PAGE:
This is an interesting Photo of the Week. Japanese people pride themselves on their food. It’s almost as if anything about food is a profession, hobby, interest, lifestyle, but least and last of all, a means to live. There’s even a large magazine industry just on local eateries. There are many, many tv programs playing all day long about food, home cooking, restaraunts, and eaties in various locales around Japan. They’ve even gone so far as lodging an application with UNESCO to have certain Japanese foods list as intangible cultural assets (News on Japan). In short, food is a national obsession, one that is so ad nausem that I do everything possible to avoid it. As a consequence, I don’t have much choice of photos for this story, but they’re good.
What’s the story? In the Oxfam Food Index, Japan is ranked only, only 21st. Despite the near-extreme obsession with food the Japanese have, laid back Europe out ranks Japan.
For this photo, and others like it, see my agents website, and my PhotoShelter portfolio.
A food stall at the annual Ishidori Festival, the loudest festival in Japan.
About this time next month there will be the Naked Man Festival, aka Hadaka Matsuri, apparently on the 12th February (Kikuko’s Website). The festival doesn’t have men who are actually stark-naked, nor are they all men, there are boys there, too. Also, you might be thinking, “Next month? But it’s winter, isn’t it?”. Yes, it’s winter, and it’s cold, and it may snow. There is a historical reason for the festival, which involved famines, plagues, and such problems over a thousand years ago, and so the religious elite decided to have a festival where people endure the pain of the cold in order to life the blight afflicting them (JapanesePhotos.Asia/blog, Japan Visitor, Kikuko’s Website).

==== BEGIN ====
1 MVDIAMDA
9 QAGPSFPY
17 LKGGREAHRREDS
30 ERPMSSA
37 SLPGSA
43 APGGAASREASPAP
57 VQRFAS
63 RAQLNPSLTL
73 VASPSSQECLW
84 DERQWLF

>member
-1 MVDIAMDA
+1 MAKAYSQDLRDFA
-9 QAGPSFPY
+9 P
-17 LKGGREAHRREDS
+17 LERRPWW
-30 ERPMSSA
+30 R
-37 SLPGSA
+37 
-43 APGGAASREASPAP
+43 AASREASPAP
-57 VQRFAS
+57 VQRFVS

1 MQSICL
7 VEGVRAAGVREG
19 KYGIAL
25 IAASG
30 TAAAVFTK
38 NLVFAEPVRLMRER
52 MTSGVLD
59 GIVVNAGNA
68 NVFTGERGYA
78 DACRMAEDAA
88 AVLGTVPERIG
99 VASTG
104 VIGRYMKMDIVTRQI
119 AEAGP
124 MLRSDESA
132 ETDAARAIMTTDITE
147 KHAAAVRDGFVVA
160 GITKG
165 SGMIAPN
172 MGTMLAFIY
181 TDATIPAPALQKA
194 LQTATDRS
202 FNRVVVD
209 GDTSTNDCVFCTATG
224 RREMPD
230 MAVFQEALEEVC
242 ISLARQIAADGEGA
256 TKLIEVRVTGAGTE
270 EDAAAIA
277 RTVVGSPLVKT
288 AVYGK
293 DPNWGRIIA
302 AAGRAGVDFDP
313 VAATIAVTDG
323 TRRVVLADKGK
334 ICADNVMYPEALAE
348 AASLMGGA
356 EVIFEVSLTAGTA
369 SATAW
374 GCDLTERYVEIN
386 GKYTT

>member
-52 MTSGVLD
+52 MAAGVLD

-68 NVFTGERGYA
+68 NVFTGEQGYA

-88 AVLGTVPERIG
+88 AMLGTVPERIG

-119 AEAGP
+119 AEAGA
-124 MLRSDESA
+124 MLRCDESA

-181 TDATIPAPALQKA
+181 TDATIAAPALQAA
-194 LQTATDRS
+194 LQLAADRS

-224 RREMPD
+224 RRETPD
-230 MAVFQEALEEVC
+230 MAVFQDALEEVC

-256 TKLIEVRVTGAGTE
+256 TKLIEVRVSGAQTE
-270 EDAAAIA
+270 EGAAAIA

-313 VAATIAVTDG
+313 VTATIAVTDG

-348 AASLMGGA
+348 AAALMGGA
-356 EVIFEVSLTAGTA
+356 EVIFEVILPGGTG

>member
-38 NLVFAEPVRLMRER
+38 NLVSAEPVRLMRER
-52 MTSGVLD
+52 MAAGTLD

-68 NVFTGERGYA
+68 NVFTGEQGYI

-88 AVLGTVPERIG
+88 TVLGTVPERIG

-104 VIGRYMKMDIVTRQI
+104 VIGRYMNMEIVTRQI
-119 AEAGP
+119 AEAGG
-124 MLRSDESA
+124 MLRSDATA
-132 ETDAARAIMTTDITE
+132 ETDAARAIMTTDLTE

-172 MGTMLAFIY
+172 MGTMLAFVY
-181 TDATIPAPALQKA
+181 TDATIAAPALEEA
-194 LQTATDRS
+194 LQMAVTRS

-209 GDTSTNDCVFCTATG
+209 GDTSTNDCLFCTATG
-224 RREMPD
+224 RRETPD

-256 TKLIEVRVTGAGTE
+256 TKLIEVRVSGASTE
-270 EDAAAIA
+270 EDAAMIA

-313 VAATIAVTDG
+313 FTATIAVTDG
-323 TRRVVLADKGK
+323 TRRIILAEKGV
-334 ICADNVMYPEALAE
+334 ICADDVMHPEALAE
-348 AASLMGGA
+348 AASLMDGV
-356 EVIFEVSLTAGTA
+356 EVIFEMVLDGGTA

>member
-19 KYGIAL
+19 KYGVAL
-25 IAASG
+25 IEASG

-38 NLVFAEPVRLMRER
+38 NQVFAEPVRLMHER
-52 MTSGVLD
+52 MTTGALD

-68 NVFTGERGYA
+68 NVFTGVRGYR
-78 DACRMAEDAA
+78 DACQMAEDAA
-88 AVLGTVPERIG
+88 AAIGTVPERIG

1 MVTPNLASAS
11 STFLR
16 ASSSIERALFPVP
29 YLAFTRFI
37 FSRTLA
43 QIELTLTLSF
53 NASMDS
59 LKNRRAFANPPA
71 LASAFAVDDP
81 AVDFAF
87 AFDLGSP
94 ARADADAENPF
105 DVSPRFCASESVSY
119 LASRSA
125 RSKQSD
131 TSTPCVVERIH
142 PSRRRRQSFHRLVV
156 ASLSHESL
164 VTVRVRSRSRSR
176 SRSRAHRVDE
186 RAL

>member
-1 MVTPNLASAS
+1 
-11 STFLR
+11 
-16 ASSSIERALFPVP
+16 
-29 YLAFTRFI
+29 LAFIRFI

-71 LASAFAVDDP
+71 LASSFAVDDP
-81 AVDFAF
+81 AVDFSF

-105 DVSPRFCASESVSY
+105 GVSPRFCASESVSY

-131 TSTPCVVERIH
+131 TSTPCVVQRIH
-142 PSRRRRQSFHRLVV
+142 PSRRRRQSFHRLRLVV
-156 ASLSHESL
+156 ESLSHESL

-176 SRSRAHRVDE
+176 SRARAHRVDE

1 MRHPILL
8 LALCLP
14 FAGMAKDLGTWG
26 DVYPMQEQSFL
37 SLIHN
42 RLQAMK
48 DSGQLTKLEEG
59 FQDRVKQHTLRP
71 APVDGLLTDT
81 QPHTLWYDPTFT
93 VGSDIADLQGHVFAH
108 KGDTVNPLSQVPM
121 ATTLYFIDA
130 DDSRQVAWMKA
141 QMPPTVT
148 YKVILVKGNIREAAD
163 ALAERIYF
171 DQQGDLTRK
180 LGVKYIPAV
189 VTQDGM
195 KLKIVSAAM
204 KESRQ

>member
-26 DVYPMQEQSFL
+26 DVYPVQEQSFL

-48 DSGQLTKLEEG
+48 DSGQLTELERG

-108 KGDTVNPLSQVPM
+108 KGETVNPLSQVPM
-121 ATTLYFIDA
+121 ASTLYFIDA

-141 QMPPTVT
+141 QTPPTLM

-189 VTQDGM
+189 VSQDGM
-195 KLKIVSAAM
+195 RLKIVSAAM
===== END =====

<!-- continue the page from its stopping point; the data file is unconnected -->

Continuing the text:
For this photo, and others like it, see my Naked Man Festival gallery on my PhotoShelter portfolio, and my agent’s website. Also, you can see the 2012 Naked Man Festival video, to enjoy entirely free.
This is the first Photo of the Week for 2014, so it’s only fitting to look at what’s up in Japan now… snow! Shirakawa town is a UNESCO World Heritage Site, and is in the Gifu mountains, and is pretty guarranteed to get lots of snow. The town is in fact a collection of rural houses moved to this location to help centralise and maintain a traditional architectural style, and also to maintain the culture required to re-thatch the roofs every 20 years. This photo was taken on film, and the others in the Shirakawa Gallery of my PhotoShelter portfolio were taken on a mix of film and digital.
This Photo of the Week (POTW) is from a shoot I did in the early autumn in Osaka. As you can see, it’s a great way to send a message. For this photo, and others like it, see Ana’s Gallery on my PhotoShelter portfolio. Also, there’s a discount coupon available, with a very, very limited time it’s still available for. Finally, have a happy and prosperous 2014.
A young lady holding a message.
This Photo of the Week is of course about Christmas. Christmas in Japan is not a family event like it is in Europe, North America, and other such countries. Instead it’s a regular work day, and all good little Japanese boys and girls wake up excitedly and early, and go off to school… as per usual. Otherwise, it’s a day for young couples. Apparently, ever since the 1980’s group Wham released the song Last Christmas, 25th December has been associated with young romance (Japan Today). Additionally, since Christmas lights are so pretty, why take them down after Christmas? Why not rename them as “Winter Illuminations”, and now you’ve got a long-lasting winter delight. These lights below are from the Nabana no Sato (Nabana Park) in Nagashima, which is pretty renowned in central Japan.
This photo, and others like it is available at my agent’s website. Merry Christmas, and have a wonderful New Year and 2014.
A couple admiring the field of decorative lights at Nabana no Sato (Nabana Park) during the annual winter illumination, Nagashima, Mie, Japan